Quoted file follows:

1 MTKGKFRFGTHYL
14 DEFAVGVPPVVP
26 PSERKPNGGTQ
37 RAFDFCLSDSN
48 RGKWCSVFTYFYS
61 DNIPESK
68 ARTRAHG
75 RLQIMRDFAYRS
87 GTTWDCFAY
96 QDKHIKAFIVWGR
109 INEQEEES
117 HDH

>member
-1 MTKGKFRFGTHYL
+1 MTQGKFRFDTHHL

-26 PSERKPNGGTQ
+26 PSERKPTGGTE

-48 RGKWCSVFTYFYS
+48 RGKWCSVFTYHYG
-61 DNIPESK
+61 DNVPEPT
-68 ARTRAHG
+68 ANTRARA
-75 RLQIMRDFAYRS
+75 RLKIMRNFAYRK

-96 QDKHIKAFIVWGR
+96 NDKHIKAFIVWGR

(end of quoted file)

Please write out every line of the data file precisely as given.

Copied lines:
1 MTKGKFRFGTHYL
14 DEFAVGVPPVVP
26 PSERKPNGGTQ
37 RAFDFCLSDSN
48 RGKWCSVFTYFYS
61 DNIPESK
68 ARTRAHG
75 RLQIMRDFAYRS
87 GTTWDCFAY
96 QDKHIKAFIVWGR
109 INEQEEES
117 HDH

>member
-1 MTKGKFRFGTHYL
+1 MTQGKFRFDTHHL

-26 PSERKPNGGTQ
+26 PSERKPTGGTE

-48 RGKWCSVFTYFYS
+48 RGKWCSVFTYHYG
-61 DNIPESK
+61 DNVPEPT
-68 ARTRAHG
+68 ANTRARA
-75 RLQIMRDFAYRS
+75 RLKIMRNFAYRK

-96 QDKHIKAFIVWGR
+96 NDKHIKAFIVWGR